Keynote 1 : The Who/What/Why of Conceptual Modeling of Information
Abstract and dates soon
As a faculty member at The Center for Advanced Computer Studies at the University of Louisiana, Lafayette (in Lafayette, Louisiana), The Oregon Graduate Institute of Science and Engineering, Oregon Health & Science University, and Portland state university (all in Portland, Oregon), she has graduated more than 20 PhD students and published more than 100 papers in refereed conferences and 40 papers in journals. She has served as a principal investigator in more than 50 projects with funding from the US National Science Foundation, the US Air Force, the US National Library of Medicine (of the US National Institutes of Health), the US Defense Advanced Research Agency, and others where the projects were inspired by a broad range of applications including: managing documents in the USDA Forest Service, the design processes for satellite systems, and information in patient medical records; supporting retrospective research over an archive of patient endoscopy reports; improving information retrieval in domain-specific websites (e.g., health information sites in Denmark); and providing what we call semantic widgets for websites that house educational materials. Her research is in the area of database systems, conceptual modeling, digital libraries, and information retrieval. In 2013, she received the 2013 Portland State University, George C. Hoffman Award for Faculty Excellence for "distinguished contributions to the University in the areas of instruction, university service, and scholarship (in that order) which are done in the spirit of humanism, civility, and collegiality." In 2016, she was named an ER Fellow.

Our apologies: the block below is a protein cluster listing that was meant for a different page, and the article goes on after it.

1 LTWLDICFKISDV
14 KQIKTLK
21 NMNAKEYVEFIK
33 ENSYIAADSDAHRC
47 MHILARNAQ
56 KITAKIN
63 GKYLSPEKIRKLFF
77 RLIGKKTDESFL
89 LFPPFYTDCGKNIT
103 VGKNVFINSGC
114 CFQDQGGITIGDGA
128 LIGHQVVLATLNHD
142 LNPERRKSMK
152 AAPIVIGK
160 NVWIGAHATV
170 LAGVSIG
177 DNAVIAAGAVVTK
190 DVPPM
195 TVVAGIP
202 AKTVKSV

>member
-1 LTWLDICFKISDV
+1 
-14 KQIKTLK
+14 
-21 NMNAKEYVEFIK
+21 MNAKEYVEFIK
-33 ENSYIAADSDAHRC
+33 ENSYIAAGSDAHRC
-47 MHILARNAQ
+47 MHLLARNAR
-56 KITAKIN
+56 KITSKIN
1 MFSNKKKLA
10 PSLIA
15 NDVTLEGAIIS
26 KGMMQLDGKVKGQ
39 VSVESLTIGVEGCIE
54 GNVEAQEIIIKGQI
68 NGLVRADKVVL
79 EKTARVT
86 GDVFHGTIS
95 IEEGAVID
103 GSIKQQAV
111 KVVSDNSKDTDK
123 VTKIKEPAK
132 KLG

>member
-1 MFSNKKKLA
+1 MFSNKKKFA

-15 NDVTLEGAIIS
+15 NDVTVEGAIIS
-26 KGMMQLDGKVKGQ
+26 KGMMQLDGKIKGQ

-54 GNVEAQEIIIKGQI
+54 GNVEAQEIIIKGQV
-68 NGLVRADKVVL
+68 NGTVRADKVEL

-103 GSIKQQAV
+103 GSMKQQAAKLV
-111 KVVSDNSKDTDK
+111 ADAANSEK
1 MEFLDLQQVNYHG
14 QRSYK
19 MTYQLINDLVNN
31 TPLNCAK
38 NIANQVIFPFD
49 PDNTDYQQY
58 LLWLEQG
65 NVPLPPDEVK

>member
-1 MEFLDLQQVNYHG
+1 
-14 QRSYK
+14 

Keynote 2 : Conceptual Modeling: Philosophical Reflections
The underlying philosophies of Conceptual Modeling vary between Critical Realism and Ontological Constructivism and fit into the philosophical panorama: There are distinctions and therefore we make them (Realism) — We make distinctions and therefore they are (Idealism/Constructivism).
The presupposition of dichotomies between language and world, description and object, between what we talk and what we talk about, helps to freeze, dogmatize and fundamentalize the status quo into a “real” world and “its” representations.
Claims of representing the real world remain irrelevant as long as consensus prevails. When conflicts arise, the world and other potential decision criteria in a beyond of discourse stay mute: the criteria fail and the opposing parties get into a stalemate… In a recent conversation the ontologist Barry Smith said on how he would deal with competing ontologies: “I try to win.”
Proposing an alternative philosophy of change requires a shift in the vocabulary and in the direction of discourse: Instead of advocating a dichotomy between a fixed/independent world and privileged representations, a philosophy of change favors relations between so far and from now on. The object of a description relates to the description of the object like the description so far to the description from now on. Every description of the object changes the object into a new object of further descriptions.
Philosophical ontologists try to transcend the “here and now” into the past and future. I opt for transparence rather than transcendence. The world, the reality is nothing but the present state of things.